Reform Controversy: Sargsyan defends plans for constitutional changes

Reform Controversy: Sargsyan defends plans for constitutional changes –

Armenianow – President Serzh Sargsyan sees no serious arguments against making changes in the current Constitution despite criticism from most opposition and non-governing forces, including his two predecessors.

Speaking at the meeting of the board of the ruling Republic Party of Armenia (RPA) on Saturday, Sargsyan said that a drastic reform of the political system of the country will underlie the concept of constitutional changes that a special commission of experts is due to submit by October 15. 

The head of state stressed that such a reform is a vital necessity for the development of Armenia as a law-abiding and democratic state. At the same time, he called for active political work with parliamentary and non-parliamentary forces for the promotion and coordination of the constitutional reform.

“We clearly understand that a maximally broad coordination of the constitutional reform is necessary as the Constitution can be effective only if there is public consent. We are ready to openly discuss any initiative that will be aimed at strengthening the rule of law and democracy, at the protection of human rights, the achievement of a more effective system of governance, an independent and impartial judiciary,” he said.

“All the counterarguments that the critics of the reform cite – even though I don’t see such counterarguments – are unclear to me… They say only one thing: now it is not the right time for that. And why is it not the right time? Can such a thing be an argument in a serious discussion at all? I would like to hear arguments, because arguments like “now it is not the right time, now everything is different, it was different in the past” are ways and excuses to avoid discussions,” Sargsyan concluded.

At least three of the four major opposition and non-governing parliamentary parties have opposed the reforms first announced about a year ago. The Armenian National Congress, the Prosperous Armenia Party and Heritage argue that Armenia has lots of much more pressing concerns, such as economic, social and demographic problems, than a constitutional reform and that the government should focus on solving these issues in the first place. Another implicit concern of the opposition forces is that by reforming the Constitution and effectively turning Armenia into a parliamentary republic the current ruling elites seek to reassure their continued grip on power after the next general elections in 2017-18.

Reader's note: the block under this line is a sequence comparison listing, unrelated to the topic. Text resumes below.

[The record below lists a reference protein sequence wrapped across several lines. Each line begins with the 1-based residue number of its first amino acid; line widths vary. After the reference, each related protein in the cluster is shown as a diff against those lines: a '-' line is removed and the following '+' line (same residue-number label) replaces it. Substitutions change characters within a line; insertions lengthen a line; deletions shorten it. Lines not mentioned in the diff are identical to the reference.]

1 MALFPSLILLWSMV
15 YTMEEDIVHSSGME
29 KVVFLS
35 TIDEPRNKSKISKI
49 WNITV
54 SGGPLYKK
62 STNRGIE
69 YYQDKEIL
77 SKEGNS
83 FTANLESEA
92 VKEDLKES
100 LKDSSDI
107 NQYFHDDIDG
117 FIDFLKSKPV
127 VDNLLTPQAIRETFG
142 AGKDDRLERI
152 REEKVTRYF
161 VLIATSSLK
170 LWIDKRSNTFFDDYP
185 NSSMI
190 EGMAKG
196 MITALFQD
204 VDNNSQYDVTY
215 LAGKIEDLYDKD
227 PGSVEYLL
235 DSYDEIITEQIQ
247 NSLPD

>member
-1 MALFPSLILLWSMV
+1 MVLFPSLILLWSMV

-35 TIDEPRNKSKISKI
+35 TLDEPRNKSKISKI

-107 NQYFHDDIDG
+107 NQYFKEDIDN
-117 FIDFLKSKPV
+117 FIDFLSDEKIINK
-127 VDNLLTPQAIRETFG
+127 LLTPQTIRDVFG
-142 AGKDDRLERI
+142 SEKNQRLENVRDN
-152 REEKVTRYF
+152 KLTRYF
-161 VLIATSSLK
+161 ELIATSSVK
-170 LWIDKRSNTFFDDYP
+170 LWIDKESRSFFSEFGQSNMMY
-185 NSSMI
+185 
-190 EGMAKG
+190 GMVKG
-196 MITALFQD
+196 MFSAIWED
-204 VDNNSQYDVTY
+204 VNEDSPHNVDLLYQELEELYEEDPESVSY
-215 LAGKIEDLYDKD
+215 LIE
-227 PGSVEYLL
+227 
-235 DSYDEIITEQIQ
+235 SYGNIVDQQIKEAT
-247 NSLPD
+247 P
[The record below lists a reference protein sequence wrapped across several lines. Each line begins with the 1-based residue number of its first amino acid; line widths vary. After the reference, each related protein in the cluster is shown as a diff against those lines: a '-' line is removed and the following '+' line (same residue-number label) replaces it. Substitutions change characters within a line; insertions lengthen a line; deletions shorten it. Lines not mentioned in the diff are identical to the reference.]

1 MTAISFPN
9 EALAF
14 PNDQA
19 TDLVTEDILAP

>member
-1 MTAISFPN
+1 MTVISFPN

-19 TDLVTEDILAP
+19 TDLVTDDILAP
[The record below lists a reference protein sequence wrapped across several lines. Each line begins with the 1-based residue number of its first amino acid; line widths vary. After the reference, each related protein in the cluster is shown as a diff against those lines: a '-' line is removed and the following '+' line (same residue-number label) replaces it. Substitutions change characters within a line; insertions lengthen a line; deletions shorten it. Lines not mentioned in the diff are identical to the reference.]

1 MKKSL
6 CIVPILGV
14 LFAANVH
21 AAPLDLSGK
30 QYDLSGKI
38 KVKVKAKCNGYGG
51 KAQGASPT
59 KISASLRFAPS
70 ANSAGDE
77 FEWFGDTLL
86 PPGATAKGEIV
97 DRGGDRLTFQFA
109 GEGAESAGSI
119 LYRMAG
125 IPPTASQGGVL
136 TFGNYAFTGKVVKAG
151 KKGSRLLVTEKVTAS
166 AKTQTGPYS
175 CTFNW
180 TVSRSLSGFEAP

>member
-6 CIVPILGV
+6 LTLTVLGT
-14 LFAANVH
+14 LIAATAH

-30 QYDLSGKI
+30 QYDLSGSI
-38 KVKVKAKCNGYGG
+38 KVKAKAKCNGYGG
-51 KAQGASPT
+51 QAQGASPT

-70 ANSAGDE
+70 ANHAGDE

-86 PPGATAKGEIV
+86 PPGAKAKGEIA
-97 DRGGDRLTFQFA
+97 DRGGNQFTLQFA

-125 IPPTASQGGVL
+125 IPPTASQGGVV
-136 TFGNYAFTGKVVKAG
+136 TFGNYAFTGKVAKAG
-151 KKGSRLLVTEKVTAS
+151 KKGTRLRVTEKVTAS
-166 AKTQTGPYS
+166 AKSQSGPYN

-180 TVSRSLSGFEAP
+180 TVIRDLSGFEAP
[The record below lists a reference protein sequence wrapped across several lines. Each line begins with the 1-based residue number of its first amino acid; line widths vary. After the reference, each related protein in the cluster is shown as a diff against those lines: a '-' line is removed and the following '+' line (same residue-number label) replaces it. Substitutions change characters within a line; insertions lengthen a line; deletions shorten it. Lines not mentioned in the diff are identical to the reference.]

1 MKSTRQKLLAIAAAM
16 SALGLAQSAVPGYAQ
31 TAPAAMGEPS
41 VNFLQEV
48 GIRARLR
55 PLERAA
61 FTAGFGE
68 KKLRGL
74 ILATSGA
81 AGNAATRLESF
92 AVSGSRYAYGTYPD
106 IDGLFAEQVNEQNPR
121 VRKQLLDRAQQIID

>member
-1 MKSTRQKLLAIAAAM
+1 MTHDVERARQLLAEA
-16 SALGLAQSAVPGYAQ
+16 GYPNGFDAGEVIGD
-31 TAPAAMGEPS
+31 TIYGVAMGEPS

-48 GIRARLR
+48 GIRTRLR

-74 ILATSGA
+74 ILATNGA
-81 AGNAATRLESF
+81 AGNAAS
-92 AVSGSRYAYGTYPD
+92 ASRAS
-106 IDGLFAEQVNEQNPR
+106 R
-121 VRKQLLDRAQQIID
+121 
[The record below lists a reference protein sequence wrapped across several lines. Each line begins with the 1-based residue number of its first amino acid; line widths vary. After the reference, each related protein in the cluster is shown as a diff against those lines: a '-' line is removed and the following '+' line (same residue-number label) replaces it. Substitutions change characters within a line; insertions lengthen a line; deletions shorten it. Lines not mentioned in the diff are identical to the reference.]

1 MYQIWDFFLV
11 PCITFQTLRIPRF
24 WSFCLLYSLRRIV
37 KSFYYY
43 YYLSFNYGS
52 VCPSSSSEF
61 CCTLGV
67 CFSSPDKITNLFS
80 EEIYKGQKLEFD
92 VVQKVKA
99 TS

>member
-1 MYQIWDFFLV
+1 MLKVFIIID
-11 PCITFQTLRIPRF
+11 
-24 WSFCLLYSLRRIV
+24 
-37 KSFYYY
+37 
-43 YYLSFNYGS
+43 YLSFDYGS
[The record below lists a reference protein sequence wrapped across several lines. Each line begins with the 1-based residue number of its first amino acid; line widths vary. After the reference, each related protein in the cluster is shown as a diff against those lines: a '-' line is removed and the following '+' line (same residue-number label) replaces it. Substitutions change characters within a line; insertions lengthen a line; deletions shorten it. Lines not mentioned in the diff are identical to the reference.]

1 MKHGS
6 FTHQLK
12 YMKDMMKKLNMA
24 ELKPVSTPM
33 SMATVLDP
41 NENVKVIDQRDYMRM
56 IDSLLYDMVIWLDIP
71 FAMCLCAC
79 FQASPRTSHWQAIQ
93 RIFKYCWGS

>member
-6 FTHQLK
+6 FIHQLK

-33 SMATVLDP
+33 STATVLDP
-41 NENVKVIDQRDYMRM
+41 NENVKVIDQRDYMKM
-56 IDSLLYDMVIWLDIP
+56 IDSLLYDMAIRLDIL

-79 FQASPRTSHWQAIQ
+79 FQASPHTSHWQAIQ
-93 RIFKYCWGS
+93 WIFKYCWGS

Still in April when several blueprints for the reform were first unveiled President Sargsyan pledged not to seek a high government post after the end of his second and last term in office in 2018. He implied that his two predecessors, Levon Ter-Petrosyan and Robert Kocharyan, should follow suit. One of the changes planned in the Constitution supposedly may bar heads of state from holding the post for more than two times in a lifetime.

But both Ter-Petrosyan and Kocharyan pronounced against the need for constitutional reforms in Armenia at present. Kocharyan, who marked his 60th birthday on August 31, had also said that even if restriction for holding presidential office for more than two terms in a lifetime were included in the Constitution, it could not be applied retrospectively. And 69-year-old Ter-Petrosyan, who had cited his age as the main reason for not running for president again in 2013, even said in one of his recent interviews that “the issue of the constitutional reform is a sort of watershed between the dictatorial regime and healthy forces of the society, a problem on whose solution the future of Armenia and Karabakh depends.”

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